Even the short posts I place on this blog from time to time are typed up in MS Word and spell checked. Whether people agree with them is another matter!!! ;-)

    As far as questions are concerned, Historian is quite right. It is a good idea to check out the company you’re going to work for.

    I’d also add that asking questions is very important. An interview should go both ways. In my view, a candidate should be asking almost as many questions of the company in question as the company asks of the candidate. The business in effect is being interviewed too. After all, one has to make sure whether the job is within the scope of one’s capabilities as well as finding answers to other points that cannot be gleaned from a corporate website, brochure or job description. If nothing else, it shows genuine interest in the position and the company in general. This is the approach I take when being interviewed myself.

  2. I question everything about Hayley Taylor as I have ever since she appeared on telly. She knows nothing. Absolutely nothing. She's no different than some snake oil selling new age type, though, and like many such, she probably believes the pop psychology she spews. It's chicken soup for the soul style populist garbage that appeals to the masses. As the unemployed have zero respect in today's society anyone that questions whether 'queuing up outside mcdonalds' is good advice (something she said on benefit busters) just gets told they are lazy.

  3. Sometimes when I have an interview i have a set number of questions, I avoid money and holiday questions, I always ask about training courses they can run. I have seen Hayley Taylor, and to my mind she is a bully and uses pop psychology. They act as if TV is real, i bet half the people she "helps" only got the job because of the camera. They dont want to be seen as being a bad company so they hire people and theres no follow up how long they lasted. Its just another unemployed are lazy.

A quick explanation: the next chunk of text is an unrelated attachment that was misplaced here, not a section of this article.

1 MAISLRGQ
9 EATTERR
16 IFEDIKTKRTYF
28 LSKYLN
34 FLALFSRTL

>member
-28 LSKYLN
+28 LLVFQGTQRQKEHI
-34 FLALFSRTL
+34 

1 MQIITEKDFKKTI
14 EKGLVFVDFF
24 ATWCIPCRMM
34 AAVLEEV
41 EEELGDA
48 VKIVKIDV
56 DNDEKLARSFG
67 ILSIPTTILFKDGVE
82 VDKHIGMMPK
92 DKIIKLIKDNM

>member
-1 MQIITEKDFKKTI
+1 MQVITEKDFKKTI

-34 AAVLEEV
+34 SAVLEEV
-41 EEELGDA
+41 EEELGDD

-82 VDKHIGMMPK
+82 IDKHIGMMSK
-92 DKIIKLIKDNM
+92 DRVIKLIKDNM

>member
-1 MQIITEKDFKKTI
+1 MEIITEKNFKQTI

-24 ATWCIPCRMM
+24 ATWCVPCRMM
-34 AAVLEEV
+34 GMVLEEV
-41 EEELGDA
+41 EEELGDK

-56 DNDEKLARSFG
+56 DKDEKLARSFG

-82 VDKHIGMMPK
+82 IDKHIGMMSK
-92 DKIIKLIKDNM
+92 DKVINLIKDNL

(i type casually online, in work i type formally)

  4. AAAGGGHHH!! Looks like employment 'expert' Hayley Taylor is on the Wright Stuff this morning! Just caught Wright saying "most of the people who don't want jobs blame immigrants".
    Taylor was in full agreement of course. Won't be watching as I have a business plan to concentrate on as well as wishing my blood pressure to stay at a healthy level!

  5. I once had a panel interview. And would also agree with what has already been said, you don't need to take copies of your CV with you to the interview. You would be better to take a list of questions you intend to ask about the job and the organisation.

    It is frightening that Hayley is giving out advice on things she clearly knows nothing about. But it seems in the UK once you get your face on TV you instantly become an expert and your opinion is sought on any related topic. It would have been better if she had just said she has never had a panel interview.